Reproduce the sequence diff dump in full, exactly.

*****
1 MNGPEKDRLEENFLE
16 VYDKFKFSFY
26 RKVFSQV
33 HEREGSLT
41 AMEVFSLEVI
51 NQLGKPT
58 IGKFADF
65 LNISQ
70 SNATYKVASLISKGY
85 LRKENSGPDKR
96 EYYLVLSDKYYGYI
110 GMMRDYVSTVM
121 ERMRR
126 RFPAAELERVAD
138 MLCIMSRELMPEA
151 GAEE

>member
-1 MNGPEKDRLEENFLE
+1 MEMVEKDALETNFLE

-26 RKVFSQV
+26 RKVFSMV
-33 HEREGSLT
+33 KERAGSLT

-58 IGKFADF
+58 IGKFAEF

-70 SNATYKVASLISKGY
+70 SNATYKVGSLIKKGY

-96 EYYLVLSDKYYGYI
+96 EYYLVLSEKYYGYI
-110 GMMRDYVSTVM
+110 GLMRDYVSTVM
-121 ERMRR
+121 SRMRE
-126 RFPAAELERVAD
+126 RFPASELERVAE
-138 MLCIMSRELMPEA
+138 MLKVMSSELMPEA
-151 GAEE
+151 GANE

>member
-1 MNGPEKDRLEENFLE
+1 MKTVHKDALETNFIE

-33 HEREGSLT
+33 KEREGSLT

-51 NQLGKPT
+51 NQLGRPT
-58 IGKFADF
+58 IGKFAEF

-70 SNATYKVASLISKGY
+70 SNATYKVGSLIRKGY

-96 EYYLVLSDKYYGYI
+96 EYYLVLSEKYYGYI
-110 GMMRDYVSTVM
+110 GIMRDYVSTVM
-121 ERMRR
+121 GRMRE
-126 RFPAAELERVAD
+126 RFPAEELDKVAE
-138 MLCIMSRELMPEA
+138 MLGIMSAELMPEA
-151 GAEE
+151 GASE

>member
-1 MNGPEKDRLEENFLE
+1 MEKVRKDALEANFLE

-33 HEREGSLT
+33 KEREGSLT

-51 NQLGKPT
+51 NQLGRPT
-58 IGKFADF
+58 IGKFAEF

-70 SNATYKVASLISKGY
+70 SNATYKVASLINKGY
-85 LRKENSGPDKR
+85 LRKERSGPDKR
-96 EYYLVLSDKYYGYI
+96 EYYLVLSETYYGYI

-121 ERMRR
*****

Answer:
1 MNGPEKDRLEENFLE
16 VYDKFKFSFY
26 RKVFSQV
33 HEREGSLT
41 AMEVFSLEVI
51 NQLGKPT
58 IGKFADF
65 LNISQ
70 SNATYKVASLISKGY
85 LRKENSGPDKR
96 EYYLVLSDKYYGYI
110 GMMRDYVSTVM
121 ERMRR
126 RFPAAELERVAD
138 MLCIMSRELMPEA
151 GAEE

>member
-1 MNGPEKDRLEENFLE
+1 MEMVEKDALETNFLE

-26 RKVFSQV
+26 RKVFSMV
-33 HEREGSLT
+33 KERAGSLT

-58 IGKFADF
+58 IGKFAEF

-70 SNATYKVASLISKGY
+70 SNATYKVGSLIKKGY

-96 EYYLVLSDKYYGYI
+96 EYYLVLSEKYYGYI
-110 GMMRDYVSTVM
+110 GLMRDYVSTVM
-121 ERMRR
+121 SRMRE
-126 RFPAAELERVAD
+126 RFPASELERVAE
-138 MLCIMSRELMPEA
+138 MLKVMSSELMPEA
-151 GAEE
+151 GANE

>member
-1 MNGPEKDRLEENFLE
+1 MKTVHKDALETNFIE

-33 HEREGSLT
+33 KEREGSLT

-51 NQLGKPT
+51 NQLGRPT
-58 IGKFADF
+58 IGKFAEF

-70 SNATYKVASLISKGY
+70 SNATYKVGSLIRKGY

-96 EYYLVLSDKYYGYI
+96 EYYLVLSEKYYGYI
-110 GMMRDYVSTVM
+110 GIMRDYVSTVM
-121 ERMRR
+121 GRMRE
-126 RFPAAELERVAD
+126 RFPAEELDKVAE
-138 MLCIMSRELMPEA
+138 MLGIMSAELMPEA
-151 GAEE
+151 GASE

>member
-1 MNGPEKDRLEENFLE
+1 MEKVRKDALEANFLE

-33 HEREGSLT
+33 KEREGSLT

-51 NQLGKPT
+51 NQLGRPT
-58 IGKFADF
+58 IGKFAEF

-70 SNATYKVASLISKGY
+70 SNATYKVASLINKGY
-85 LRKENSGPDKR
+85 LRKERSGPDKR
-96 EYYLVLSDKYYGYI
+96 EYYLVLSETYYGYI

-121 ERMRR